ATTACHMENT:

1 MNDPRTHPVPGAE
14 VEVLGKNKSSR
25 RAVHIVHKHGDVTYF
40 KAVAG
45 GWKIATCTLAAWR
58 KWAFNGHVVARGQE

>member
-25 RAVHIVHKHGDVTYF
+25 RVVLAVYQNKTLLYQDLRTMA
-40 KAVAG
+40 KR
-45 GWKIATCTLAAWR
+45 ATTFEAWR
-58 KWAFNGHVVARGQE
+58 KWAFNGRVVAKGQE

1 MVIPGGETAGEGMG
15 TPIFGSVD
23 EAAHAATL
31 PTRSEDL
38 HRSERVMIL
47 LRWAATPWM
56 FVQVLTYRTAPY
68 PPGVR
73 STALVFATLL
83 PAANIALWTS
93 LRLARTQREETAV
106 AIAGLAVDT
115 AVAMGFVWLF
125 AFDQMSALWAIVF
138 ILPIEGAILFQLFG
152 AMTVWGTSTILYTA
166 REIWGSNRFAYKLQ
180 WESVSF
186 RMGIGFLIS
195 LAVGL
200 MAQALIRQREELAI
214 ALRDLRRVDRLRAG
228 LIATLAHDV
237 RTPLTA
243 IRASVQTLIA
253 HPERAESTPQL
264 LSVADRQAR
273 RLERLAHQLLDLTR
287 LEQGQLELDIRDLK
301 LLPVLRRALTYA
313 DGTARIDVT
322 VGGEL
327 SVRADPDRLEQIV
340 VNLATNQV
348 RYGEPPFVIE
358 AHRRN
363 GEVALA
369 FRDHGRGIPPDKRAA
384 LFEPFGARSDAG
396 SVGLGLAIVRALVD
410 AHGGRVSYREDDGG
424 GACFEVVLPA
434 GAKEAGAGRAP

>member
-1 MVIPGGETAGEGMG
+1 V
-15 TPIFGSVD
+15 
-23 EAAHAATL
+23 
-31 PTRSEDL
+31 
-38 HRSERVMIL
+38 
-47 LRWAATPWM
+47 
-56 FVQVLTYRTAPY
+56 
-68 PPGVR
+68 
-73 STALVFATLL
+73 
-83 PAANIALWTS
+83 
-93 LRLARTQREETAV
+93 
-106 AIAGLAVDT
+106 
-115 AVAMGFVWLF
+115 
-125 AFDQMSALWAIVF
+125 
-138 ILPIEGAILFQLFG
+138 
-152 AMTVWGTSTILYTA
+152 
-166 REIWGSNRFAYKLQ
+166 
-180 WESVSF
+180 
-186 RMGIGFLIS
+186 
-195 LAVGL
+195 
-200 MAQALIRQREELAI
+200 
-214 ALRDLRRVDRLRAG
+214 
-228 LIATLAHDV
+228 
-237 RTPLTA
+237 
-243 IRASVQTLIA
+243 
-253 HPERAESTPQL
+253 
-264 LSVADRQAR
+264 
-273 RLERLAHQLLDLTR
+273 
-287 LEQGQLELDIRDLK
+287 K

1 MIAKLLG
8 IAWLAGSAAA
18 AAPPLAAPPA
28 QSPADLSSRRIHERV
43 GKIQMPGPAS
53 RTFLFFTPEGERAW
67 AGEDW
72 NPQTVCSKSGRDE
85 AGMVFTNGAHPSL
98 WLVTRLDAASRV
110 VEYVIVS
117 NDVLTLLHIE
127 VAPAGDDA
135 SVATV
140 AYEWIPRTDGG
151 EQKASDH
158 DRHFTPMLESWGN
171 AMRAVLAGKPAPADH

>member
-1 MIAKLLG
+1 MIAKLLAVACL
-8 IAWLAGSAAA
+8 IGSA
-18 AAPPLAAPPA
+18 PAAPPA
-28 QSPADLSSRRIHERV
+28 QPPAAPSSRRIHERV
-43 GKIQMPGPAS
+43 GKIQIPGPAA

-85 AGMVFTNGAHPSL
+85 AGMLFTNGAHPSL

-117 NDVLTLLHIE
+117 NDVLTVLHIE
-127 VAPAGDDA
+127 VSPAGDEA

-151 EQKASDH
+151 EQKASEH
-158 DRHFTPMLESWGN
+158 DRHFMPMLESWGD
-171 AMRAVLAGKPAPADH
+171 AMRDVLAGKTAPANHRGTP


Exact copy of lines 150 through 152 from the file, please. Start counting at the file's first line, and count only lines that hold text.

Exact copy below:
+117 NDVLTVLHIE
-127 VAPAGDDA
+127 VSPAGDEA